Inside the Winner's Circle: West Coast

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West Coast | Sarah Andrew

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“Inside the Winner's Circle, Presented by Keeneland” is a series showcasing graduates of the Keeneland September sale that have gone on to achieve success on racing's biggest stages.

Owners Gary and Mary West were understandably over the moon after watching West Coast (Flatter) carry their colors to a wire-to-wire victory in a talent-packed renewal of the GI Travers S. last Saturday.

“It was exciting. That's all I can say,” Mary West said in a post-race press conference. “I could hardly walk down the stairs.”

In more than 30 years in the racing game, the Wests have enjoyed many high-level successes, including New Year's Day (Street Cry {Ire})'s win in the 2013 GI Breeders' Cup Juvenile, but Gary West admitted West Coast's Travers win was extra special.

“Truthfully, we won the Breeders' Cup Juvenile, and that was a very exciting thing to do,” he said. “But next to the GI Kentucky Derby, this would have to be the most second coveted thing on our racing bucket list.”

The story of the Wests' first Travers victory started two years previously when racing manager Ben Glass purchased the colt for $425,000 at the 2015 Keeneland September Yearling Sale. The son of juvenile filly champion Caressing (Honour and Glory) (hip 1206) was one of 26 yearlings purchased by Glass, and his second highest acquisition at the auction.

The colt has a deep female family and was a striking individual, but Glass admitted he had one reservation about the yearling.

“Obviously, I liked him a lot,” Glass recalled Tuesday. “But we don't usually buy that late a foal. I just looked back at my catalogue page and I saw at the top I had May 14 circled and then under that I had written, 'But I really like him.'”

“So I went out on a limb because Mr. West doesn't like to buy foals [born] after May 10,” Glass continued. “So with that said, on the page I had written, 'Very athletic, athletic walk. Love him.'”

Sent to Ocala for his early training, initial reports on the colt were promising.

“Jeff Kirk, whose been breaking our horses for us for about 25 years, always told me the horse was something special,” Glass said. “He saw it early on. So when we came down to look at him, there were four or five in the bunch that Jeff really liked and he was one of them.”

A narrowly beaten second while making just his third lifetime start in the GIII Stonestreet Lexington S. at Keeneland, West Coast took a Santa Anita optional claimer at Santa Anita in May before returning to the stakes ranks to win Belmont's Easy Goer S. in June and the July 15 GIII Los Alamitos Derby. The Travers was by far the biggest test of West Coast's young career, but Glass was confident the colt was up to the task.

“I told Mr. West, I don't want to jinx it, but I think he's going to run a big race,” Glass said. “I didn't think he would go to the front and win by that big a margin. I thought it would be a lot tougher race than that. He proved me wrong there, but I really did like him going into the race.”

For his part, it sounded like Gary West was taking a more guarded stance going into the Travers.

“I didn't think the first couple, three races that he ran–to be honest with you, I didn't think we'd be sitting here today having won the Travers. We knew he was nice, and then when Mike [Smith] rode him in the Easy Goer, he really kind of woke up on that day, and then he won the Los Alamitos Derby,” West said. “It was a 1 1/8 mile-race, and he ran about a 1 1/4 mile in the race. So we knew he could run a long distance. He's been progressively getting better.”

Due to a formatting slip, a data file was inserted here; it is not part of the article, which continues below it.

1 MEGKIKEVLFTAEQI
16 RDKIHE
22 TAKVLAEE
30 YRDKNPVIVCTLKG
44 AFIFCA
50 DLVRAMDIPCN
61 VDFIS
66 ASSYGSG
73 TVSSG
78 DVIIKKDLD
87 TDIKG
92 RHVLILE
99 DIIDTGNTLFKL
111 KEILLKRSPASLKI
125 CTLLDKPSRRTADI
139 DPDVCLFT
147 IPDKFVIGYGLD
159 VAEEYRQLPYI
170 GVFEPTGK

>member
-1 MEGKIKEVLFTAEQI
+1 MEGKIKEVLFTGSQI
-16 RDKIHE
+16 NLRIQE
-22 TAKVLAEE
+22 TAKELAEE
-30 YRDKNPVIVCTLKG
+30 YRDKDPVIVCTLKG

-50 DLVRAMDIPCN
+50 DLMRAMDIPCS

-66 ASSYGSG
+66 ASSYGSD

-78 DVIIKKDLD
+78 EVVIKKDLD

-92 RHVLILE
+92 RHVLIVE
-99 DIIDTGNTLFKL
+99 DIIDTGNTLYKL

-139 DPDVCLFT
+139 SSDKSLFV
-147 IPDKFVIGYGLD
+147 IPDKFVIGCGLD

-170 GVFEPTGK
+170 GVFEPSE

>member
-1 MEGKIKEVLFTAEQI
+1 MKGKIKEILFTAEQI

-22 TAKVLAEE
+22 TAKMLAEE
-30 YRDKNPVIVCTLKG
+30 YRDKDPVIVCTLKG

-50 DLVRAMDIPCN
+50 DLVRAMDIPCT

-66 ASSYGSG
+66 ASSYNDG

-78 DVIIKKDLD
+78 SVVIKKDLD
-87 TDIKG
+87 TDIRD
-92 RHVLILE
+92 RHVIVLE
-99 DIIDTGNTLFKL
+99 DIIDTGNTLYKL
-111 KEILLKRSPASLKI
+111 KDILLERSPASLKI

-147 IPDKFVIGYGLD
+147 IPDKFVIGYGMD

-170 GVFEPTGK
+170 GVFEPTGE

“I've watched the last couple of his breezes with Bob [Baffert],” West continued. “He's been progressively getting better. He's been working with some really older, high-caliber stakes horses and working head-to-head with them. I thought he had a decent shot in here, but you've got to remember you've got the winner of the Derby, the Preakness, the Belmont, the first and second finishers of the Haskell, the first and second finishers of the Jim Dandy. You have to go back a lot of years in history to see a Travers with this many quality horses in it.”

At the end of the day, West Coast came home largely unimpeded, winning the 148th Travers by 3 1/4 lengths.

Of the experience of watching a horse he selected coming down the stretch in front in the historic Travers, Glass said, “I can't explain it–it's the greatest feeling. But you know what, if I have a $25,000 claimer win, I get all excited. Whenever our horses win, I get excited, but I can't tell you how I felt with that horse because I was really excited with that horse. To win the Travers…that's like wow.”

Connections are taking their time in discussing West Coast's next start. “We have a conference call tonight,” Glass said.

“You've got to go with your trainer the most and Bob Baffert is pretty handy at knowing what to do with the horse,” Glass said. “So I don't try to get into that too much. I just sort of leave it to Mr. West and Bob. Bob is usually not wrong. He usually knows what is going on. I trust him 100% and I leave it to Bob.”

With three different horses winning the 2017 Triple Crown races and with no consistent sophomore taking charge of the division, the discussion of champion 3-year-old is muddled to say the least. Still, Glass thinks West Coast has put himself in the conversation with his Travers victory.

“He was a May 14 [foal], so we couldn't push him,” Glass said. “I guess it depends on the couple of races left in the year, but he beat the winner of every Triple Crown race, the first and second in the GII Jim Dandy and the first and second horse in the GI Haskell. So I don't know where they'd put him, but that sort of puts him pretty close to the top, in my opinion.”

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